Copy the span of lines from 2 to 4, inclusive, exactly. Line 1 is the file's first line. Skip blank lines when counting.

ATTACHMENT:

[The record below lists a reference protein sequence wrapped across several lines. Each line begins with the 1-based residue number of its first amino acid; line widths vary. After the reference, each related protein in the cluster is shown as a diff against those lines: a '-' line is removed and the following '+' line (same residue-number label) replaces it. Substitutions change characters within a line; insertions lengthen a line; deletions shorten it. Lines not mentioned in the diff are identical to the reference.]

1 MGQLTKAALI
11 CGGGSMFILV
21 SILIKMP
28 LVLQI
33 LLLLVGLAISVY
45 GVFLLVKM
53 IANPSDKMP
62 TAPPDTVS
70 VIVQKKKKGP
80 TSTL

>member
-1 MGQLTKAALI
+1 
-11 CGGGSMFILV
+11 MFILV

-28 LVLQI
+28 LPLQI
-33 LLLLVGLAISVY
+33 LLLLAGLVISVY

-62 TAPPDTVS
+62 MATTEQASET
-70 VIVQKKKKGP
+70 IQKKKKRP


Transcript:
1 MGQLTKAALI
11 CGGGSMFILV
21 SILIKMP